Callie (Guy) House was born in 1861 as a slave in Tennessee. She was freed by the Emancipation Proclamation. At age 22, she married and had six children. Her husband died early and she needed to find work as a washerwoman to support her family.
At the conclusion of the Civil War, former slaves had no way to earn a living. Efforts were made to give former slaves a means of independent living, but these efforts were stymied. As a result, former slaves were forced into situations that were not far from their former status as slaves.
The Freedman’s Bureau was established to aid former slaves, but President Lincoln’s successor, Andrew Johnson, vetoed the renewal of the Freedman’s Bureau and failed to enforce other efforts to support former slaves. Other efforts to provide for the living standards of former slaves were ineffective.
Former slaves decided to take action. Union soldiers were receiving pension benefits. Using this as a model, the National Ex-Slave Mutual Relief, Bounty and Pension Association (MRB&PA) was formed to advocate for reparations for former slaves. Callie House became a leader in advocating for pension benefits.
As the MRB&PA gained membership, three federal agencies (The Bureau of Pensions, the Post Office, and the Department of Justice) sought to stop the MRB&PA. The Post office accused MRB&PA of using the mail to defraud former slaves. There was no evidence to support these charges.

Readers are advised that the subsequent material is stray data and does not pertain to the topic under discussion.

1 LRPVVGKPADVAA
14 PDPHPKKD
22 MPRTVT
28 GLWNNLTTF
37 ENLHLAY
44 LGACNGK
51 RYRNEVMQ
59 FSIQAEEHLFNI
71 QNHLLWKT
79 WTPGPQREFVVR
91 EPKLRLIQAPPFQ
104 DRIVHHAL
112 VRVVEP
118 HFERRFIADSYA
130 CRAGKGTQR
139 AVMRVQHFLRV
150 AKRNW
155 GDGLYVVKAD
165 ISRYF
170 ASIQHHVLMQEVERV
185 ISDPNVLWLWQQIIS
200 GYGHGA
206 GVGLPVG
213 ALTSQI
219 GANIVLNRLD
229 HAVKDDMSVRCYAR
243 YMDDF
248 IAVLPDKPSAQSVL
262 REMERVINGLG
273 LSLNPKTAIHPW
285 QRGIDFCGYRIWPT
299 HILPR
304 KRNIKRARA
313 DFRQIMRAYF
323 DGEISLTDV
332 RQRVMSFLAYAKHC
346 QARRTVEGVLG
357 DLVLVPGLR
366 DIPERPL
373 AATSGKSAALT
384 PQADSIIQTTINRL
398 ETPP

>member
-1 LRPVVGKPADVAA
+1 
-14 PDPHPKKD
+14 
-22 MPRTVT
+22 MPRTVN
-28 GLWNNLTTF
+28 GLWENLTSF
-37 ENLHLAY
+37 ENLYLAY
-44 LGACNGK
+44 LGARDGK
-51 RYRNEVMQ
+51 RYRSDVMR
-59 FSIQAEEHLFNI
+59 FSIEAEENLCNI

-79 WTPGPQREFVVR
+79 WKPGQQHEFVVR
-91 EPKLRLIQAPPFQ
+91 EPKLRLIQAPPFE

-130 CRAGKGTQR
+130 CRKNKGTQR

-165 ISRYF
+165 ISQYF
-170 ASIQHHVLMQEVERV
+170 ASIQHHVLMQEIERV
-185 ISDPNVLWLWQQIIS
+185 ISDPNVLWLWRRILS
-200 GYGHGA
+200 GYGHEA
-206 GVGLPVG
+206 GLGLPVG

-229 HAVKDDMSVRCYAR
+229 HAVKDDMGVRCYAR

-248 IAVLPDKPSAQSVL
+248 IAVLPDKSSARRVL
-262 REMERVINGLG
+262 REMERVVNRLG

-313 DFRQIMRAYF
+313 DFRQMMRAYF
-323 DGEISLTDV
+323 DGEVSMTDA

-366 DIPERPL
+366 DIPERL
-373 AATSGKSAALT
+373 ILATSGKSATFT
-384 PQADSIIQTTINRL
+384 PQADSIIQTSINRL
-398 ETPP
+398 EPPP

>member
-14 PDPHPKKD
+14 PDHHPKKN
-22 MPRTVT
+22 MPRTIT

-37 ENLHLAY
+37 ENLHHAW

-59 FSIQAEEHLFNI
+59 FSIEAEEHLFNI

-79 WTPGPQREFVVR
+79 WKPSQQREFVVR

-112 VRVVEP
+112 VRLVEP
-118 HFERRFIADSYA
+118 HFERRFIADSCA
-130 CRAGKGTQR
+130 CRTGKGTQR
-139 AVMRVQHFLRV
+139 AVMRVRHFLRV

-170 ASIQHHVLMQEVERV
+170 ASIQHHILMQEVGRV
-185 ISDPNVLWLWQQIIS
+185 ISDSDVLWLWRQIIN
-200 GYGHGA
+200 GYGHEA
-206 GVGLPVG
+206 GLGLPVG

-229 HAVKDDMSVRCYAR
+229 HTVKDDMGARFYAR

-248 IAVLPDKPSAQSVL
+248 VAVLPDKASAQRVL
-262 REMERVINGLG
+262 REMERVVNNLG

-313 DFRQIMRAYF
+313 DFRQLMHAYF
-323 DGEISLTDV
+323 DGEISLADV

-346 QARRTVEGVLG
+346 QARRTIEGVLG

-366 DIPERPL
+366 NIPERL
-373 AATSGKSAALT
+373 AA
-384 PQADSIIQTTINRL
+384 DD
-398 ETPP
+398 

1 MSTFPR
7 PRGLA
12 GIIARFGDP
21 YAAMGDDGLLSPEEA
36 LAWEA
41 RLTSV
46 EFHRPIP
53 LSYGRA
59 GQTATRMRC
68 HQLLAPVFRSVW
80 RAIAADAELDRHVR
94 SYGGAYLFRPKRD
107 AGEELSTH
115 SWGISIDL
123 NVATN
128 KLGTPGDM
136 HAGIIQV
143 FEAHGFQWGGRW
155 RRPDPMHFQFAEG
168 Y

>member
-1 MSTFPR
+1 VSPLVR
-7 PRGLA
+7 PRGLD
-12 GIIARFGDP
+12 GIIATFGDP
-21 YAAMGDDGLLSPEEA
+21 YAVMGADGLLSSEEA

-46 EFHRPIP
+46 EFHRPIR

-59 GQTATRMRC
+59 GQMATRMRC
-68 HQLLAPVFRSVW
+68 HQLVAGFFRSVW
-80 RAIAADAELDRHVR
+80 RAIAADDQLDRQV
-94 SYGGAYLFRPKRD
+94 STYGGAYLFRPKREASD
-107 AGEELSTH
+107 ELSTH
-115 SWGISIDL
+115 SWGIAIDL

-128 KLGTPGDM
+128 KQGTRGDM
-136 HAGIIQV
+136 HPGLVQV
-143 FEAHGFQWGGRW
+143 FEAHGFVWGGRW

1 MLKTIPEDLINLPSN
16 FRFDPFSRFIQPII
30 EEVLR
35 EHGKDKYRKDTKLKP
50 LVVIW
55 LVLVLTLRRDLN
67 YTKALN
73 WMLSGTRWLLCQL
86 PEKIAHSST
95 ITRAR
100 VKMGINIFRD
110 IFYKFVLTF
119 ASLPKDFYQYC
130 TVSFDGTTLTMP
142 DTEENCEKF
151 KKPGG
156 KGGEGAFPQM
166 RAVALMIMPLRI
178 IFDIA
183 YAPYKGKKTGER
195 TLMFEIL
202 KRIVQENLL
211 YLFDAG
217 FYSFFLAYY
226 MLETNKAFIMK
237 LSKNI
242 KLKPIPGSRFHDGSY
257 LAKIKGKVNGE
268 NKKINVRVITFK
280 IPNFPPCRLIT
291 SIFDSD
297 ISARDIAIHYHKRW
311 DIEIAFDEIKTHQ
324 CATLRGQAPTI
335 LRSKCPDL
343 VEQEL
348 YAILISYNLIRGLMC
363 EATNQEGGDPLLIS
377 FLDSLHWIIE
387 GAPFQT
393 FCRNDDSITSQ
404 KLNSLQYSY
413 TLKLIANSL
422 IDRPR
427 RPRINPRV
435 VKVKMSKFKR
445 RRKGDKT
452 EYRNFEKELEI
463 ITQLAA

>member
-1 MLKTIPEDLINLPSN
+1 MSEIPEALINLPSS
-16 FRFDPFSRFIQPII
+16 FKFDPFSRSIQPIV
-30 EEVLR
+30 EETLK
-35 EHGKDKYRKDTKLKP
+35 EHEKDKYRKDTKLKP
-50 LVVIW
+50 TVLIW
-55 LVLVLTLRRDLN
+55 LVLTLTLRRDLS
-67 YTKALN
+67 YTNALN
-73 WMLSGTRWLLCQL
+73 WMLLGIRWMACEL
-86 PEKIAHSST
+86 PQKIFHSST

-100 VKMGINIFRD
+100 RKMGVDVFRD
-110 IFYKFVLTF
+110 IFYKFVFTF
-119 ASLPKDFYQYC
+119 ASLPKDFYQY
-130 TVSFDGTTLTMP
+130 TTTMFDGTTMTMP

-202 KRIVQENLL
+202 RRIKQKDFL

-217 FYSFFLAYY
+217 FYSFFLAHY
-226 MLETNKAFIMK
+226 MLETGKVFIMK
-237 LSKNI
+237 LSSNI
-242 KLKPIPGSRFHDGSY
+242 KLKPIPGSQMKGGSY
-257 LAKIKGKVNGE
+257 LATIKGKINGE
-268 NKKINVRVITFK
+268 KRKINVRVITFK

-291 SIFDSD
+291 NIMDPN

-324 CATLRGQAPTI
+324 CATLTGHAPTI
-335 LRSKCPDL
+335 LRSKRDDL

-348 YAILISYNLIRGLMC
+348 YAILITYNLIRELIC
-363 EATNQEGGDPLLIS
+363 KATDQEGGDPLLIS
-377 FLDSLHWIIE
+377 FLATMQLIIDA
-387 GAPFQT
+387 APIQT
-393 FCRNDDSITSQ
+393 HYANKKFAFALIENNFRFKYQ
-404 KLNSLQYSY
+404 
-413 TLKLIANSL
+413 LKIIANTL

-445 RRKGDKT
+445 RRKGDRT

Under Callie’s leadership, the MRB&PA filed a class-action lawsuit demanding reparations based on cotton taxes collected from 1862-1868. The Supreme Court (following a tradition of bad decisions) agreed with the Appeals Court in rejecting the lawsuit.
The Post office, looking to suppress the MRB&PA, arrested Callie for fraud. She was convicted by an all-white, all-male jury and given a one-year sentence. The push for reparations continued but never had the energy as it did with Callie’s leadership.
When Callie got out of jail, she returned to her life as a laundress. She died in 1928 and was buried in an unmarked grave. While she was unsuccessful in getting reparations for former slaves during her lifetime, the effort continues. It has become more challenging as time has passed to identify ancestors of former slaves. Some communities have decided to dedicate certain funding streams for programming to lift the lives of African Americans in their community. Congress, in typical fashion, hasn’t even been able to agree to study the issue. Will Callie’s efforts ever be rewarded? Only time will tell.
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“There’s no doubt that when it comes to our treatment of Native Americans as well as other persons of color in this country, we’ve got some very sad and difficult things to account for. I personally would want to see our tragic history, or the tragic elements of our history, acknowledged. I consistently believe that when it comes to whether it’s Native Americans or African American issues or reparations, the most important thing for the U.S. government to do is not just offer words, but offer deeds..” – Barack Obama